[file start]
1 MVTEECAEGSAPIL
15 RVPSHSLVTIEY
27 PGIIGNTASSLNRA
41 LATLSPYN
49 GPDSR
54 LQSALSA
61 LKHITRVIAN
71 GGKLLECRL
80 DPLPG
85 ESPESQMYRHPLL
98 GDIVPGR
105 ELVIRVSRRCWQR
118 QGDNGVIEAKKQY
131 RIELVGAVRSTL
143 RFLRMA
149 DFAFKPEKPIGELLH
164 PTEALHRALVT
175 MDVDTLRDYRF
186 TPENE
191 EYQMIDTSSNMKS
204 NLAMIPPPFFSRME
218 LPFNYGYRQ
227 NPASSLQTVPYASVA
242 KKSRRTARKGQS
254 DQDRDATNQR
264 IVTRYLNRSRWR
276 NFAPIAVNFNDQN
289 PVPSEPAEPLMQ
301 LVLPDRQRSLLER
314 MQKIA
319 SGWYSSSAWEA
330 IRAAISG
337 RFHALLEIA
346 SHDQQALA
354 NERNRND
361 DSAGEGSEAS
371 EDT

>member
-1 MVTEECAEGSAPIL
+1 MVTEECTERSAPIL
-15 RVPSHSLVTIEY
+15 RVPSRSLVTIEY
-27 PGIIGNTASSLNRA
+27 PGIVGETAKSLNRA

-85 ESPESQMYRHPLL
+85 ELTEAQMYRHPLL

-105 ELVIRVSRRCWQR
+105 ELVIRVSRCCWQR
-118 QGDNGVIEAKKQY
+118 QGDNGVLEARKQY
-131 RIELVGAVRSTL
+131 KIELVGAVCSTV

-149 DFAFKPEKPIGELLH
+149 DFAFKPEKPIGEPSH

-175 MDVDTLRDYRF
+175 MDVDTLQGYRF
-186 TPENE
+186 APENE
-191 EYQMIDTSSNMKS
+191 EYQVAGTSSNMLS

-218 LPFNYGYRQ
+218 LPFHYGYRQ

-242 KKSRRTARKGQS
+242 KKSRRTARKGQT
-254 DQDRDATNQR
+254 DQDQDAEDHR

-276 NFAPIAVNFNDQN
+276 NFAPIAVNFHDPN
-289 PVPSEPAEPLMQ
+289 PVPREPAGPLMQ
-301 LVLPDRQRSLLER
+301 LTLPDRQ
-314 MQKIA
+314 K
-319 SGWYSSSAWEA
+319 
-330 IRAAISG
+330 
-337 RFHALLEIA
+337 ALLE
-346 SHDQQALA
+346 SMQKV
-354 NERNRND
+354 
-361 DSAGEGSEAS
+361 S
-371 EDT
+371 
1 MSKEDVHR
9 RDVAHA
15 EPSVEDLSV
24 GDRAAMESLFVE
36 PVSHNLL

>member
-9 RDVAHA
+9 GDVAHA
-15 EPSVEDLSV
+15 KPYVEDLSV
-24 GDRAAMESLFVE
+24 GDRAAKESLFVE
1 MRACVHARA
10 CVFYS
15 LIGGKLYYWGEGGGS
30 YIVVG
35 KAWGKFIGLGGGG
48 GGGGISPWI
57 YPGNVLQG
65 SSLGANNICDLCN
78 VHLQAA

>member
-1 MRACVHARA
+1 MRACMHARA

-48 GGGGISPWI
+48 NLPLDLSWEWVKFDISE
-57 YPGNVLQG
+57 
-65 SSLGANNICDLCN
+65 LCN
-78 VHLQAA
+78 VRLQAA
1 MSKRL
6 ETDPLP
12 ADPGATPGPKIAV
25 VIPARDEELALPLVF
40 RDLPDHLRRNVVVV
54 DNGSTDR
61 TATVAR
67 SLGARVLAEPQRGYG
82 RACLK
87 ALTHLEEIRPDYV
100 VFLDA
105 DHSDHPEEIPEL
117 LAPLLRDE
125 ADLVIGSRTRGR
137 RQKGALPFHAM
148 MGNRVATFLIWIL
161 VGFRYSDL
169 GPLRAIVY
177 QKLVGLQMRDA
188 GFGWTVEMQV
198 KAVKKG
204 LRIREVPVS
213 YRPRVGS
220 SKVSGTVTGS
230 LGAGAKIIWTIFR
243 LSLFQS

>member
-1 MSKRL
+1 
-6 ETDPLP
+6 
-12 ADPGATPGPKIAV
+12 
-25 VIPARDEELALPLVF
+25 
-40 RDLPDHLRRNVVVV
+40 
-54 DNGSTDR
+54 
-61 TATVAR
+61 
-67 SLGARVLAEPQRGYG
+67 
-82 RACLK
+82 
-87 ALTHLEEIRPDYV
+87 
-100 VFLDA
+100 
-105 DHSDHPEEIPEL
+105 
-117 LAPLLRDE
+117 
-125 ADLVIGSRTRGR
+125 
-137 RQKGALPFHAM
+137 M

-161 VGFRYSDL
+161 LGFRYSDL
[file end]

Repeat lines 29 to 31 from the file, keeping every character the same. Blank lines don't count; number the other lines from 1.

301 LVLPDRQRSLLER
314 MQKIA
319 SGWYSSSAWEA